*3 Both Federal Defendants and Intervenor Defendant oppose the motion, arguing Plaintiffs' motion it is procedurally improper and impermissible under the Administrative Procedure Act ("APA"). (ECF 64 at 6:11-12; ECF 65 at 11:11-16.) Federal Defendants first argue that Plaintiffs' motion is beyond the scope of the United States' waiver of sovereign immunity and that Plaintiffs have not met their burden of establishing otherwise. (ECF 64 at 8.) Second, they maintain the standard of review for a motion for judgment on the pleadings is not an appropriate standard for review of agency action. (Id. at 11.) Third, even if a 12(c) motion was appropriate, Federal Defendants' Answer to Plaintiffs' First Amended Complaint (Fed. Defs.' Answer to FAC ("Answer"), ECF 14) raises facts and defenses that if true would bar recovery. (Id. at 12.) Federal Defendants further argue that the appropriate process for resolving this matter is through cross-motions for summary judgment. (Id. at 13.) As to the merits of Plaintiffs' motion, Federal Defendants contend that Plaintiffs' erroneously interpret Carcieri, mischaracterize this Court's findings in Burris by omitting relevant information and taking documents out of context, and attempt to improperly apply non-mutual collateral estoppel. (Id. at 15, 17-18.)
Additionally, Intervenor Defendant contends that Plaintiffs' motion asks this Court to overturn agency action on the basis of a standard of review and procedure that are inapplicable and inappropriate under the A PA. (ECF 65 at 8.) Intervenor Defendant argues that Plaintiffs fail to demonstrate both a right of action and a waiver of governmental sovereign immunity outside the A PA. (Id. at 13.) Like the Federal Defendants, Intervenor Defendant maintains that the appropriate process for resolving this matter is through cross-motions for summary judgment. (Id. at 18.)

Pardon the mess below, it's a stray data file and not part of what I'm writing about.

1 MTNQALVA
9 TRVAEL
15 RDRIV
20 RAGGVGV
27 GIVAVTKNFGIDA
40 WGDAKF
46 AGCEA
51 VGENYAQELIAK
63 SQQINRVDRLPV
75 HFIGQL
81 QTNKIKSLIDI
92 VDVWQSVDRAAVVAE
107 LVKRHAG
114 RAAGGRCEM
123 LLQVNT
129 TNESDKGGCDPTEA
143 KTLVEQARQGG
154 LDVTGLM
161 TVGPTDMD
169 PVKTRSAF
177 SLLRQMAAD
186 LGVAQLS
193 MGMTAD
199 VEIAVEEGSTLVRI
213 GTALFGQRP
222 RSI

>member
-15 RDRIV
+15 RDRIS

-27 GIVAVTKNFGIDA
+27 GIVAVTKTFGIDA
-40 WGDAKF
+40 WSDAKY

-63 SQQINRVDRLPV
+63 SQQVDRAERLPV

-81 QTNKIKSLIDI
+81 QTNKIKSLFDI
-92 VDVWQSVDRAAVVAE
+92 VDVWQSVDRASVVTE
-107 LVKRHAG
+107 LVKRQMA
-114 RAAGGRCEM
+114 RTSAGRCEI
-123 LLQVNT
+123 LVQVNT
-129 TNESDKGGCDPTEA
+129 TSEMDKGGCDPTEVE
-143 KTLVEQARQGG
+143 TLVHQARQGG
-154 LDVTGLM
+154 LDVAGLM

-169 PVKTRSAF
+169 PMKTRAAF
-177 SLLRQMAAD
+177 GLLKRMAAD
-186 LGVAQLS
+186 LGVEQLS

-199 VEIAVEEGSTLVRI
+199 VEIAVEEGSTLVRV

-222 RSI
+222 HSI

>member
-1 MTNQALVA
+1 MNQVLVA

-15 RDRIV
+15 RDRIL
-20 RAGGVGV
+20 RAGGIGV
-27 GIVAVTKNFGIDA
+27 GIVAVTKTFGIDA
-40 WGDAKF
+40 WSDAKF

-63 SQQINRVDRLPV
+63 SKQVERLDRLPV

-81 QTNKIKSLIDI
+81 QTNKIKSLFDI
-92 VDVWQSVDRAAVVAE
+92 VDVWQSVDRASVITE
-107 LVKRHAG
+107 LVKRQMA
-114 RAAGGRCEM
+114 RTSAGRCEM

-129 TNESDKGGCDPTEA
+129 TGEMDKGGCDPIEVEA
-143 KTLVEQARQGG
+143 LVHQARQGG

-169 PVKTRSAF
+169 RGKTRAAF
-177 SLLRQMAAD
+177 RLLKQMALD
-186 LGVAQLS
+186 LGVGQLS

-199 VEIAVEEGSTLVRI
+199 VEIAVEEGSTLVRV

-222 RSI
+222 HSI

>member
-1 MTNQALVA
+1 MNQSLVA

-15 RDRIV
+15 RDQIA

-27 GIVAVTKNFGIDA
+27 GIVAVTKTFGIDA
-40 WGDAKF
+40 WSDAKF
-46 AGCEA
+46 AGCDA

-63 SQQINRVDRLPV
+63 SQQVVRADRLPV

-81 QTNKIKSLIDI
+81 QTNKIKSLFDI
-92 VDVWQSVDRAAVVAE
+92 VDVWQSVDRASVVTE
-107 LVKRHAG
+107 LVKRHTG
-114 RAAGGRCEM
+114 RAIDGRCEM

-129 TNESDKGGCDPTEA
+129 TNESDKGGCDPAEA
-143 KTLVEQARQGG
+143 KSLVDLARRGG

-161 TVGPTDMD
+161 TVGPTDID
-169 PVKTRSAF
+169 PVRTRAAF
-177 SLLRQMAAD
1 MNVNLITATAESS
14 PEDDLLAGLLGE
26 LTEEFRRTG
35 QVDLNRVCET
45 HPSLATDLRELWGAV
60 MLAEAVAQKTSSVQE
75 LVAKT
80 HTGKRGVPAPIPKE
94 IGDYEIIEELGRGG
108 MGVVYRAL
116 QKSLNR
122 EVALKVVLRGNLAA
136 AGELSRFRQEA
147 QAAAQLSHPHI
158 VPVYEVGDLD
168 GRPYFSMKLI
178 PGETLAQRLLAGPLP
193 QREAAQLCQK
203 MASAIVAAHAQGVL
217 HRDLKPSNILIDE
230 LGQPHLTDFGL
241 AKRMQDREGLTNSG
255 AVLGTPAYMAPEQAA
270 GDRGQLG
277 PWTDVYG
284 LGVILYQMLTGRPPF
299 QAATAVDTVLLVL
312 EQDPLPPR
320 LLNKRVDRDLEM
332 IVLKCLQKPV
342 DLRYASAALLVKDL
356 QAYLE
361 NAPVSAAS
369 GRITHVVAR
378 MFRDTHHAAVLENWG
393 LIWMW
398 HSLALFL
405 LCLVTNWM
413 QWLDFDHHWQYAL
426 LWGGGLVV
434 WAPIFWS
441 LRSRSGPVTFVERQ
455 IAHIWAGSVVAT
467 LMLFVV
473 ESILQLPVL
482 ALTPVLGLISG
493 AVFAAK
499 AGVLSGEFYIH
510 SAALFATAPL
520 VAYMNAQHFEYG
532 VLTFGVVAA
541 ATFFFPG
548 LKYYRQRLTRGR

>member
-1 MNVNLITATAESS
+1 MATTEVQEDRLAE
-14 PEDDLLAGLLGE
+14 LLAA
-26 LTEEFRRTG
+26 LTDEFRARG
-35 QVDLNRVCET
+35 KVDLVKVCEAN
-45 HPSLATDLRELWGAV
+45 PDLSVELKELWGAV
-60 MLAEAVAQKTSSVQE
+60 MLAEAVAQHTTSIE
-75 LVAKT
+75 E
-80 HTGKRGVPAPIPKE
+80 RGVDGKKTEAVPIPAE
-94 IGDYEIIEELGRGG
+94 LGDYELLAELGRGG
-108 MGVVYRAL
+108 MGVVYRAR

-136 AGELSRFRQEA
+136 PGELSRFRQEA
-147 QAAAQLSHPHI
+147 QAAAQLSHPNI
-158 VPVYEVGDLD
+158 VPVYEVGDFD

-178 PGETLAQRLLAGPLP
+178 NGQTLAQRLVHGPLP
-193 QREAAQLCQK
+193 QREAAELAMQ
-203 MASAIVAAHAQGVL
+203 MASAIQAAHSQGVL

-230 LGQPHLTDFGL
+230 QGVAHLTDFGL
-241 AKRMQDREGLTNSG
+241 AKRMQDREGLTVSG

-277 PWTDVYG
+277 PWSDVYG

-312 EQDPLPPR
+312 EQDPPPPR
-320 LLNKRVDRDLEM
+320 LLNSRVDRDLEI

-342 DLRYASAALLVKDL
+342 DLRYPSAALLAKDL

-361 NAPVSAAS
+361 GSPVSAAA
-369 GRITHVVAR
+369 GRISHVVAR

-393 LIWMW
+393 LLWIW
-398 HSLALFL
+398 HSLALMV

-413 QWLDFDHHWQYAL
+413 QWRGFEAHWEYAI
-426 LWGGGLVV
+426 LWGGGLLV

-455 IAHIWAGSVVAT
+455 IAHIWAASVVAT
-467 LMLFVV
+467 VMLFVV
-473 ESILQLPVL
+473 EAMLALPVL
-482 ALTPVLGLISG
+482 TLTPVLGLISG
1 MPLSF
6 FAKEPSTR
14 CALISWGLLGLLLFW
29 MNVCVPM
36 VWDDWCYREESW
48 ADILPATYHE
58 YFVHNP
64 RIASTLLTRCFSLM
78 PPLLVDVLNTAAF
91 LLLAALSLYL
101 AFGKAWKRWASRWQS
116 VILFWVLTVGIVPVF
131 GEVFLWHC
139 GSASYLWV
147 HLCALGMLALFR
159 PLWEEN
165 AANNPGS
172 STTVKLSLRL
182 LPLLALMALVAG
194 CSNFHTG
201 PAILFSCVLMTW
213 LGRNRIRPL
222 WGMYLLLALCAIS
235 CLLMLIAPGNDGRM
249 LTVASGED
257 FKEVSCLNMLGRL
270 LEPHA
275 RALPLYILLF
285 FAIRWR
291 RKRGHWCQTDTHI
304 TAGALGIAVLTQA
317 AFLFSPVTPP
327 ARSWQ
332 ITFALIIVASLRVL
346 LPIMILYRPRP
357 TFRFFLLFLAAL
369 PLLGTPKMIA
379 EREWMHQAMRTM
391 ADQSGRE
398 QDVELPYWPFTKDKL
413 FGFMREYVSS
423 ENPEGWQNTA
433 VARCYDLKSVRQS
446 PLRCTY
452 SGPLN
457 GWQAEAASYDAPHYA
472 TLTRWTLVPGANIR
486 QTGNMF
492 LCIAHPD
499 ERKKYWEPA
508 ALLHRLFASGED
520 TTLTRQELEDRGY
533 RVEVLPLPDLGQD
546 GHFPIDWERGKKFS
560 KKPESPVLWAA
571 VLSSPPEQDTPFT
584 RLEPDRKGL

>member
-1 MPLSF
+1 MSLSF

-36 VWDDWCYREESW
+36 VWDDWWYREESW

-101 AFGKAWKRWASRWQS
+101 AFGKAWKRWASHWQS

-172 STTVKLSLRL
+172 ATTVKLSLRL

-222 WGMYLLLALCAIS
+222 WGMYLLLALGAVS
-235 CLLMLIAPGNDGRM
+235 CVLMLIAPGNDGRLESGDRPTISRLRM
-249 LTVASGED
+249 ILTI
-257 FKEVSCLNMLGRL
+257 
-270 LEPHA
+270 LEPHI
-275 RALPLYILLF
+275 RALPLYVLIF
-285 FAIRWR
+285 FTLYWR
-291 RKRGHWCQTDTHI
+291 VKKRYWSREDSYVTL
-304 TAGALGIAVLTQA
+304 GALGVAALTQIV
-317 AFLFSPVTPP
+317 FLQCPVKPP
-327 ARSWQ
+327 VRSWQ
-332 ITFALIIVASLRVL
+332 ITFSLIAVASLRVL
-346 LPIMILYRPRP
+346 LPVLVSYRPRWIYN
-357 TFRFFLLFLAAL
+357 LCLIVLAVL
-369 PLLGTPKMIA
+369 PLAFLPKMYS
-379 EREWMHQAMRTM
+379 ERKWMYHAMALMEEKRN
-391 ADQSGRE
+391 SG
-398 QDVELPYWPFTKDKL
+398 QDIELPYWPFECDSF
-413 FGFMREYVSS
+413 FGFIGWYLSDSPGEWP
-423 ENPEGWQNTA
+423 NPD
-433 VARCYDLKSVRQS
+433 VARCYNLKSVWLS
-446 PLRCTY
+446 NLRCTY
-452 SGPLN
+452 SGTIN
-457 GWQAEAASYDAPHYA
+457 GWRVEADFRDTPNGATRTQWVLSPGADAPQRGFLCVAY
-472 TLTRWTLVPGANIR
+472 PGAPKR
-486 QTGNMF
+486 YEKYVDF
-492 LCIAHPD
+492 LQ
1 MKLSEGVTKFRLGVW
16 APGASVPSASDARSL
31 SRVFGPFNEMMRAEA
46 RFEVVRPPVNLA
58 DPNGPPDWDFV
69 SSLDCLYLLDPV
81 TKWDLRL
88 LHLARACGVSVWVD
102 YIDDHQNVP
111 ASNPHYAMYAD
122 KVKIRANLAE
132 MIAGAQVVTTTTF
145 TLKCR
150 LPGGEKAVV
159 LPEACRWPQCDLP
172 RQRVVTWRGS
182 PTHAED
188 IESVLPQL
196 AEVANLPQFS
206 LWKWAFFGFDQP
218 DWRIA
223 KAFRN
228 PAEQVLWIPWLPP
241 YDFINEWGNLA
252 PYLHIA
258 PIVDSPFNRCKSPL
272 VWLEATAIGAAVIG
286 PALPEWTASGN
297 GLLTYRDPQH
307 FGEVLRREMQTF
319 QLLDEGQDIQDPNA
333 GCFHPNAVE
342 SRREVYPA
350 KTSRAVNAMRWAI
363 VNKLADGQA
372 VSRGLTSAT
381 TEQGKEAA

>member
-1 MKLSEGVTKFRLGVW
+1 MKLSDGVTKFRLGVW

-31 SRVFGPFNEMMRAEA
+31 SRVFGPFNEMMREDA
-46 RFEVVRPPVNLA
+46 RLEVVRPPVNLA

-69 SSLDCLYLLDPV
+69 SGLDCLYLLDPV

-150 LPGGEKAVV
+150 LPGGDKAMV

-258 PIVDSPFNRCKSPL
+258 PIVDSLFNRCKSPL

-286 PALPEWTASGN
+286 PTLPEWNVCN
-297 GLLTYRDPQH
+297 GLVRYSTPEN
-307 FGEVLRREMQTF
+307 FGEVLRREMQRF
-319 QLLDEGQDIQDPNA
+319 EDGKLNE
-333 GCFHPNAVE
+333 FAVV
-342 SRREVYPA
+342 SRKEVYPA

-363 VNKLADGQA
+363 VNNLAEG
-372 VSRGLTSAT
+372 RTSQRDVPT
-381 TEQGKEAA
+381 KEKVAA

A. Review under the Administrative Procedure Act
Plaintiffs contend that they are entitled to judgment on the pleadings as to their first claim for relief because Federal Defendants lack authority to take land into trust for Intervenor Defendant. Relying on this Court's decision in Burris, Plaintiffs urge the Court to take judicial notice of several documents from that case that were not included in the administrative record in support of their theory that Intervenor Defendant was not a federally recognized tribe eligible for a fee-to-trust transfer. (ECF 61 at 7-13.) In opposition, rather than addressing the substantive merits of Plaintiffs' motion, Federal Defendants raise procedural concerns. Specifically, they argue that Plaintiffs have not met their burden of establishing that their motion for judgment on the pleadings falls within an explicit waiver of the United States' sovereign immunity from suit and, as such, must rely on the limited waiver under the APA and seek administrative record-based review of agency action. (ECF 61 at 8.)